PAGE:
Robert Orci, screenwriter and producer of the new film Cowboys & Aliens, told Boxoffice that he looks forward to taking more risks with his forthcoming follow-up to the 2009 smash Star Trek. "I think we get to be a little bit more daring with the theme," Orci said Saturday during a roundtable interview in San Francisco, Calif. "The first one... was kind of Star Trek Zero - how did it all start? Now, they're all together from the beginning, and so now they're all going to face I think a theme that is different and potentially more challenging than just they met and they're kind of facing this force of nature in Nero. So the theme of their family is going to be something great to explore that you don't get in the first movie."
Boxoffice joined a small group of press at San Francisco's Wondercon to talk with Orci and Cowboys & Aliens director Jon Favreau. Orci offered a few insights into what he and co-screenwriter Alex Kurtzman may do with the next Star Trek film.
How tough is it to compartmentalize finishing Cowboys & Aliens while you're also presumably working on other projects like the script for the next Star Trek?
The hardest part is time. But in terms of your mind, it's actually nice to get away from stuff you're doing; you get a little bit of perspective and time gets elongated when you're thinking about something else. If I spend two days thinking about Star Trek instead of this movie, when I come back to this movie, it's like I've been gone two weeks, and it allows me to come back fresher, so it surprisingly helps each other.
How much is writing a script for a second Trek or Transformers a chance to answer either criticisms or things you didn't get to do in the first film?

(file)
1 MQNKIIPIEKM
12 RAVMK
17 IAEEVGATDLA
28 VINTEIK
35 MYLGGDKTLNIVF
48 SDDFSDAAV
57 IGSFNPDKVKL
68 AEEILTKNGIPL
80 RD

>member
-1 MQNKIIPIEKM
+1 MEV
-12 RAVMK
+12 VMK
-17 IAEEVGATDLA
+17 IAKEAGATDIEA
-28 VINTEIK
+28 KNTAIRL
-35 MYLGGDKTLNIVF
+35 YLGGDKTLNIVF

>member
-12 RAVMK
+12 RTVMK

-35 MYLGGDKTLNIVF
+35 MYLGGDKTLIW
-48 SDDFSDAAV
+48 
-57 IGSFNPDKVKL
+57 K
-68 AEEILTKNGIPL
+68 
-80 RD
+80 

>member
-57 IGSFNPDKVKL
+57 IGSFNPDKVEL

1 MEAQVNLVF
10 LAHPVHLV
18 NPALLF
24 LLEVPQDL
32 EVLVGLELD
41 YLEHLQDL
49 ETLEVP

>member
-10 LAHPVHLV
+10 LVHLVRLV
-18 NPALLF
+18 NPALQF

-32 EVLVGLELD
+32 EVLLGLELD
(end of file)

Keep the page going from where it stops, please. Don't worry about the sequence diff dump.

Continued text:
Because I do see what fans think online, very much in Star Trek, it is a sequel that you can genuinely say that the fans are consultants on. Now they're caught up with us, they know exactly what the first movie was, and any one of them could go out now and generate a couple of story ideas for what this could be. So it's a fun guessing game, and you do get to incorporate some of the complaints; you can not just answer them, but voice them in the movie. I enjoy that - I enjoy seeing what people say, even if it's super nasty.
Is there anything in this script that has done that?
Yes. Well, some people thought Kirk, did he become Captain too fast? It's easy to think of, well, we'll look through a place in the story - without giving anything in the story away - where someone can look at him sideways and go, "you sure became Captain fast!" And for anyone to say that, whether we do or not, that's just an example, I'm not saying if for sure we'll do that, you can do those kinds of things and suddenly your criticism is part of the movie, and it's kind of fun if you're a fan to see that incorporated.